Is the main source of acid co 2 production due to

Info icon This preview shows pages 15–28. Sign up to view the full content.

View Full Document Right Arrow Icon
is the main source of acid CO 2 production due to dietary carbohydrate, protein and fat catabolism Tissue metabolism Alkali is introduced through the diet
Image of page 15

Info icon This preview has intentionally blurred sections. Sign up to view the full version.

View Full Document Right Arrow Icon
Acid-Base Homeostasis Regulated by: Extracellular Buffering Respiratory Tract Kidneys
Image of page 16
Extracellular Buffering Rapidly responds to changes in H+ concentration Primary extracellular buffering system is carbonic acid/bicarbonate Phosphate and proteins are more abundant intracellularly Cannot effectively maintain homeostasis alone
Image of page 17

Info icon This preview has intentionally blurred sections. Sign up to view the full version.

View Full Document Right Arrow Icon
Respiratory Regulation 2nd line of defense Responds within minutes Chemoreceptors in brainstem respond to changes in pCO 2 and pH ∆ rate or depth of ventilation  ∆ CO 2 excretion  ∆ pH CO2 + H2O ↔ H2CO3 ↔ HCO3- + H+
Image of page 18
Renal Regulation Occurs over several days Kidneys regulate acid-base homeostasis by altering: Proximal tubular HCO3- reabsorption Renal ammoniagenesis For each NH4+ that is excreted, one HCO3- is returned to circulation Distal tubular H + excretion For each H+ that is secreted, one bicarbonate ion is returned to circulation
Image of page 19

Info icon This preview has intentionally blurred sections. Sign up to view the full version.

View Full Document Right Arrow Icon
Assessing a Patient’s Acid-Base Balance
Image of page 20
Steps in assessing a patient’s acid-base status 1. Collect pertinent labs 2. Answer the following questions: a. Is acidemia or alkalemia present? b. Is the primary abnormality respiratory or metabolic? c. Is there compensation? d. Was the compensatory response appropriate? e. Is there an anion gap?
Image of page 21

Info icon This preview has intentionally blurred sections. Sign up to view the full version.

View Full Document Right Arrow Icon
Assessing Acid-Base Status Collect Pertinent Labs: Arterial Blood Gas (ABG) Use arterial blood Reflects degree of oxygenation by lungs Electrolyte panel Use venous blood Reflects oxygen use by tissues
Image of page 22
Assessing Acid-Base Status ABG Oxygenation PaO2 SaO2 Acid-base status pH (directly measured) PaCO2 (directly measured) HCO3- (calculated) Normal ABG Values pH 7.4 (7.35-7.45) PaO 2 80-105 mmHg SaO 2 95% PaCO 2 35-45 mmHg HCO 3 - 22-26 mmHg
Image of page 23

Info icon This preview has intentionally blurred sections. Sign up to view the full version.

View Full Document Right Arrow Icon
Assessing Acid-Base Status Electrolytes Compare HCO3- from ABG and electrolyte panel ABG and electrolyte panel should be drawn at approximately the same time Levels should be similar We’ll use this later to calculate an anion gap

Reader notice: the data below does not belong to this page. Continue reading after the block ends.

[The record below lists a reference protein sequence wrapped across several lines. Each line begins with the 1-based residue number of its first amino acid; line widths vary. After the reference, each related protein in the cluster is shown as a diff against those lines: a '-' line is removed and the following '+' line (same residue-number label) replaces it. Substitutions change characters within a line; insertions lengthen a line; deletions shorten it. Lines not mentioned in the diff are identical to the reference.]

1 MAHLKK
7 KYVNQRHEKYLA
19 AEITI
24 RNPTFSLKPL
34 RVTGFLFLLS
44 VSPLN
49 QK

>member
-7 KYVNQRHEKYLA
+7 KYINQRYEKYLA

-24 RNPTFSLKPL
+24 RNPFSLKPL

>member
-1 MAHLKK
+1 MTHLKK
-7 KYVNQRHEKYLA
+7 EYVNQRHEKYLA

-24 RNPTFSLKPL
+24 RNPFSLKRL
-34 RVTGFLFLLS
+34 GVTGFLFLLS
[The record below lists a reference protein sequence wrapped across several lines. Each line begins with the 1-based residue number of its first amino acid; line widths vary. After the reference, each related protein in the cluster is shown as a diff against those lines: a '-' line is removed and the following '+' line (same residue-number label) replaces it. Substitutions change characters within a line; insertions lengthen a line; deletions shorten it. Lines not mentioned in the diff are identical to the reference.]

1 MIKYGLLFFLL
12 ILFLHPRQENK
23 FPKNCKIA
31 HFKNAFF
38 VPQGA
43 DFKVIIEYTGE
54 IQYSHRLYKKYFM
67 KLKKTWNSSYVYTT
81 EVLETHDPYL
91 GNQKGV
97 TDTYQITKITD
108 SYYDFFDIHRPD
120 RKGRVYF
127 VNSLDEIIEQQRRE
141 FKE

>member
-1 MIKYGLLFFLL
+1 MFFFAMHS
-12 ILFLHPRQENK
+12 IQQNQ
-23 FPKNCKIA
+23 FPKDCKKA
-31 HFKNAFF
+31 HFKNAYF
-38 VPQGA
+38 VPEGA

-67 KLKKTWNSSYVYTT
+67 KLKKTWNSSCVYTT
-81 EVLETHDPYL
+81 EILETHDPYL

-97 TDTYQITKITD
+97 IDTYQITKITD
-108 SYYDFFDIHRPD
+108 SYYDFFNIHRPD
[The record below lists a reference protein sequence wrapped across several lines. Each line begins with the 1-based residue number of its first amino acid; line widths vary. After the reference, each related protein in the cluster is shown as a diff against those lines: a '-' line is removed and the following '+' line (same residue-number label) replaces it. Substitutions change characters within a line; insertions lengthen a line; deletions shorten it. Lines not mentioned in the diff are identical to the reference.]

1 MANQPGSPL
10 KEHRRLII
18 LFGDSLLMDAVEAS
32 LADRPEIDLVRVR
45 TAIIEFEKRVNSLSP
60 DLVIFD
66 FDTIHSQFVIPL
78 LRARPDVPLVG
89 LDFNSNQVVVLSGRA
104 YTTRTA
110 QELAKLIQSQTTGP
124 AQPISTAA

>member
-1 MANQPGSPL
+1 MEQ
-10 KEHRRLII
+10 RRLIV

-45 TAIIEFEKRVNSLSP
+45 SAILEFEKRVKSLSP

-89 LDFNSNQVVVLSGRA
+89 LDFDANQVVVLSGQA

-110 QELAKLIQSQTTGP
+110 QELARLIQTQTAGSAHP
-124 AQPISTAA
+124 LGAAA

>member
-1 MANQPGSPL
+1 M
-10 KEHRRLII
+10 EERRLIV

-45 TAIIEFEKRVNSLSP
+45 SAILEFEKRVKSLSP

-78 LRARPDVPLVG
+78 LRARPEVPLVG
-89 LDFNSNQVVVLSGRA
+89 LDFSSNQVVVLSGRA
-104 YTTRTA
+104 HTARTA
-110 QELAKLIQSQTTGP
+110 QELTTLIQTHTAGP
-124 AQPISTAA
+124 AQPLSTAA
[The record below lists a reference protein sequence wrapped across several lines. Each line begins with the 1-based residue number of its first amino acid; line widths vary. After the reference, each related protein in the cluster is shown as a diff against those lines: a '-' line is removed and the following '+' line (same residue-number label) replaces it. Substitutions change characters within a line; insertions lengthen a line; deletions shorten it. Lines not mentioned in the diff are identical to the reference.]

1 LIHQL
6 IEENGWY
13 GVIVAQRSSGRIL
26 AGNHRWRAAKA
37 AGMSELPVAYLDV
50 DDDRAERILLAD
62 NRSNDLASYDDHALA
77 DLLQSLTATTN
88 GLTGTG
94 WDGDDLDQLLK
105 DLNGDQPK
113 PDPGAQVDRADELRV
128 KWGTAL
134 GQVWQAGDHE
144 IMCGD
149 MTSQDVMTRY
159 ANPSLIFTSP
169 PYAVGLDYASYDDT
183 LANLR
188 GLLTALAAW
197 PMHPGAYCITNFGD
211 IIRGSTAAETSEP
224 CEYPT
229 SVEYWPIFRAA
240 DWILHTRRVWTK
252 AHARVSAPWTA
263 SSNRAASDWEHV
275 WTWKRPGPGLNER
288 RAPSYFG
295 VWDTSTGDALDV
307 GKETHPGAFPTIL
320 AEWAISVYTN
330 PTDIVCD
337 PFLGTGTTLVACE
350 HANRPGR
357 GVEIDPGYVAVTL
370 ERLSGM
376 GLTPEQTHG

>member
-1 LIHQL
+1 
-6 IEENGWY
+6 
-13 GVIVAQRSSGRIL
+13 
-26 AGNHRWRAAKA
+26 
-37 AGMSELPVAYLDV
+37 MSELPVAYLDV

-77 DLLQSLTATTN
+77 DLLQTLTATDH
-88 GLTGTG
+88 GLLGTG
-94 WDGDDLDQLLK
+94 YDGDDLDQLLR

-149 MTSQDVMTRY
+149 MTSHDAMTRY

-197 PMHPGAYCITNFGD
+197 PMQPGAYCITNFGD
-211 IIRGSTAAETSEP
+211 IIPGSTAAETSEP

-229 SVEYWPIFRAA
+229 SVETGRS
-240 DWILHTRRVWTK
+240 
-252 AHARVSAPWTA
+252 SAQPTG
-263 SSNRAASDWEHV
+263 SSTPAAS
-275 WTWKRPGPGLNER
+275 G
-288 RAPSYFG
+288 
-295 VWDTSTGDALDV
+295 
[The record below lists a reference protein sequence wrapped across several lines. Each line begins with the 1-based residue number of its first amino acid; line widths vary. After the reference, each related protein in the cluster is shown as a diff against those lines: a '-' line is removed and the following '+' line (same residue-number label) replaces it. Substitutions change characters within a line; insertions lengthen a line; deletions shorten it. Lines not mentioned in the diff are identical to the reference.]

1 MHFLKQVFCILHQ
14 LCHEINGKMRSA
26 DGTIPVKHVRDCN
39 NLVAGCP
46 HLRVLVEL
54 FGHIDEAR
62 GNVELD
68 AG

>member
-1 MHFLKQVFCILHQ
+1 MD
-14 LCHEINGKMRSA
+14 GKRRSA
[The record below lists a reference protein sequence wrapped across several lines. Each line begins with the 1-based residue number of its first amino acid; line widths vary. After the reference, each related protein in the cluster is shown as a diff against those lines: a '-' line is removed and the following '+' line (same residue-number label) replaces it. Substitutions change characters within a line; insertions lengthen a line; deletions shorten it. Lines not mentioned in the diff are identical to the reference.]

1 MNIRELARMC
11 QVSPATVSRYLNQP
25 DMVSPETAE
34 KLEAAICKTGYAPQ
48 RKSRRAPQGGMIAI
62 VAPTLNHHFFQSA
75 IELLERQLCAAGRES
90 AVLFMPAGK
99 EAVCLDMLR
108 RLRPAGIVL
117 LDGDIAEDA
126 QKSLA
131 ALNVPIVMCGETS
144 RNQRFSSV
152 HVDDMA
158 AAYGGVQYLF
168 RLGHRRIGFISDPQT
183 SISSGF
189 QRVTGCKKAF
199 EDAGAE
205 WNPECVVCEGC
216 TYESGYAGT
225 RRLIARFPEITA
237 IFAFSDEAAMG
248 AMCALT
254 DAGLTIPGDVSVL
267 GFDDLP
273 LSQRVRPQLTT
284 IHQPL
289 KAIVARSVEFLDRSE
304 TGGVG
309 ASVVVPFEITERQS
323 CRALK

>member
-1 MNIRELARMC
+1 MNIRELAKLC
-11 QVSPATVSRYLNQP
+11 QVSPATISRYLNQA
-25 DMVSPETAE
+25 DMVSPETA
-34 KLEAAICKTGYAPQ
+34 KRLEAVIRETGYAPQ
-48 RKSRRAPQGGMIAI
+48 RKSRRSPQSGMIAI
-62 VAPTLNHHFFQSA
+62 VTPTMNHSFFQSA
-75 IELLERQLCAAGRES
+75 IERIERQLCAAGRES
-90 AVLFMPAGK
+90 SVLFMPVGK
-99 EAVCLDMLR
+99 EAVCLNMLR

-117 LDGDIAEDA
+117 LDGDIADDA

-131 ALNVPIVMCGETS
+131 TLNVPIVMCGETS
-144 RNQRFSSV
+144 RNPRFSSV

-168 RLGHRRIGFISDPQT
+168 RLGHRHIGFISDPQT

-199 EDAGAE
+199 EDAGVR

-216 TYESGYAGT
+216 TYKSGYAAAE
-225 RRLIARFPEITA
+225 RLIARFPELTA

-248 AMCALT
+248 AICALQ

Image of page 24
Assessing Acid-Base Status 1. Is acidemia or alkalemia present? Look at pH: is it acidic or basic? pH = 7.3 pH = 7.52 pH = 7.37 pH = 7.11
Image of page 25

Info icon This preview has intentionally blurred sections. Sign up to view the full version.

View Full Document Right Arrow Icon
Assessing Acid-Base Status 2. Is the primary abnormality respiratory or metabolic? Look at PaCO2 Identify whether it is acidic, basic or normal 26mmHg 51mmHg Look at HCO3- Identify whether it is acidic, basic or normal 16mmHg 32mmHg
Image of page 26
Assessing Acid-Base Status 2. Is the primary abnormality respiratory or metabolic? If the pH is acidic, identify which parameter (PaCO2 or HCO3-) is also acidic THIS IS YOUR PRIMARY ABNORMALITY!!
Image of page 27

Info icon This preview has intentionally blurred sections. Sign up to view the full version.

View Full Document Right Arrow Icon
Image of page 28
This is the end of the preview. Sign up to access the rest of the document.

{[ snackBarMessage ]}

What students are saying

  • Left Quote Icon

    As a current student on this bumpy collegiate pathway, I stumbled upon Course Hero, where I can find study resources for nearly all my courses, get online help from tutors 24/7, and even share my old projects, papers, and lecture notes with other students.

    Student Picture

    Kiran Temple University Fox School of Business ‘17, Course Hero Intern

  • Left Quote Icon

    I cannot even describe how much Course Hero helped me this summer. It’s truly become something I can always rely on and help me. In the end, I was not only able to survive summer classes, but I was able to thrive thanks to Course Hero.

    Student Picture

    Dana University of Pennsylvania ‘17, Course Hero Intern

  • Left Quote Icon

    The ability to access any university’s resources through Course Hero proved invaluable in my case. I was behind on Tulane coursework and actually used UCLA’s materials to help me move forward and get everything together on time.

    Student Picture

    Jill Tulane University ‘16, Course Hero Intern